Exercise and the female body: what to know when you start working out

Exercise and the female body: what to know when you start working out

The female body has specific requirements when it comes to energy and eating when you start working out, so we asked a sports nutritionist for her expert advice.

Getting regular exercise is hot currency nowadays, and it’s not surprising. Science shows that low-, moderate- and high-intensity exercise can all help prevent disease and sustain health. It’s even linked to better diversity in your gut microbiome, which is an important marker for health.

You can find lots of health news and studies encouraging you to get on that bike, walk to work, join a Park Run on Sunday with Dr. Rangan Chatterjee… Your DNA Test recommendations will also encourage you to get moving as part of those changes to optimise your health.

When you do cardio, you burn energy that needs replenishing. If you choose strength training like HIIT, crossfit, or weights, you’ll build muscle by tearing muscle fibers to be healed and reinforced by your body’s natural processes.

So today, we want to talk about nutrition when you start working out, because eating right is a critical aspect of being active. In particular, we’re going to talk about the specific needs of the female body when sport is added to the weekly activity mix.

The reason we’re focusing on women is because, at Atlas Biomed, we deal in the details and we like to be precise. Even a general article on how to eat when you start sports would completely overlook the significant differences between the male and female body.

These differences affect how the body responds to exercise, fat metabolism, muscle recovery, and even essential nutrient levels. For women, sports without the right nutrition can cause hormonal imbalances, low energy levels, issues with bone density, and menstrual cycle problems.

Fortunately for us, our offices are stacked with experts in very specific fields. So we consulted Stephanie Beecroft, a qualified sports nutritionist and personal trainer who works at Atlas Biomed, on why nutrition matters when you start exercising, and how to eat for the active female body.

What you'll learn

The female body, endurance and fat metabolism
Physical stress and hormone imbalances
Unique health risks for female athletes

Fuel your body for cardio

Biological sex preprograms the body for specific characteristics, and this influences athletic performance.

When it comes to men and women, our lungs and hearts are not the same size. We store fat differently and our muscles respond differently to intense exercise.

Most noticeably, we don’t have the same reproductive organs, and they are run by different hormones. We also have different needs when it comes to nutrition.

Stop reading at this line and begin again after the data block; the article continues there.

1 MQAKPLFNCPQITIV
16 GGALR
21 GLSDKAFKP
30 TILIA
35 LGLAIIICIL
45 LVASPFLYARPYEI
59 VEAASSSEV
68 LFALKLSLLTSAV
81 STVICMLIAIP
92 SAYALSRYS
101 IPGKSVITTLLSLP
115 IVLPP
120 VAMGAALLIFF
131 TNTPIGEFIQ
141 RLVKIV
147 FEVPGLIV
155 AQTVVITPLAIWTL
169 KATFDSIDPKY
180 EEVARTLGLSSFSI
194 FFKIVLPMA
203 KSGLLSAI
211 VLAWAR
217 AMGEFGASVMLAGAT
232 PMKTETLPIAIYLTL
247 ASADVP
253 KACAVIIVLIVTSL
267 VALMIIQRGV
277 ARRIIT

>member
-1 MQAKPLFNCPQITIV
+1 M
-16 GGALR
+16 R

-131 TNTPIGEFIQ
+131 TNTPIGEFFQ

As it happens, the female body is particularly well adapted to endurance sports and cardiovascular exercise because it’s able to mobilise fat stores and turn them into energy to churn out long-distance activities.

And while that’s an amazing gift of nature, this natural predisposition means that women may overdo the cardio training without noticing that they are underperforming in their nutrition.

This has consequences for the body, but also on how sustainable your exercise program is. It might even make you quit.

The Gym Arrow
Photo by George Pagan III / Unsplash

What our expert says

Women respond to exercise differently to men: women have a greater capacity to utilise and transport fats, which is handy for us when it comes to endurance style running as our bodies are designed to help us keep going.

Because our bodies are designed for fat burning, we have better oxidation rates than men. This means we are better able to handle lactic acid build-up (that's why muscles hurt after a workout), so we can push through that discomfort, and, in essence, exercise harder.

Women are naturally better designed for endurance exercise, which is why we are so much better at pushing hard and overtraining whilst eating very little.

But this can lead to burn-outs, no energy and low morale, quitting your heavy training regime, putting the weight back on, and then repeating the cycle.

For weight loss, consider swapping one of your cardio workouts to a weight session to help build lean muscle and burn more calories. This can be low impact and less stressful on your body.

☝️SOLVE IT☝️ The key to optimal health when training (for weight loss, sports, or an upcoming special event) is having a balanced diet: carbs, fats, and proteins are all important. Don’t make drastic changes to your diet when starting a new training regime: too much change for the body to handle and you will end up burnt out or sick.

Training causes stress

Exercise naturally induces biological stress that allows the body to adapt and conquer strenuous challenges, but too much can throw the whole system out of whack.

It’s not just bad bosses, noisy neighbours, and nosy parents that make our lives stressful, exercise can too. This type of stress doesn’t necessarily play out in your brain, but it triggers a cascade of events in your body.

Indeed, if you’ve trained your body to lounge and binge-watch excellent TV shows (no judgement, we’ve all done it), then your cardiovascular system isn’t primed for effort, nor are your muscles.

So your brain has made the decision to exercise, but your body will understandably be a bit traumatised if you suddenly launch into an extreme program of sunrise jogging and after-work HIIT sessions.

This is the type of stress we’re talking about. Shocked, your body reacts to the intense effort by producing stress hormones that screw with a lot of important natural functions.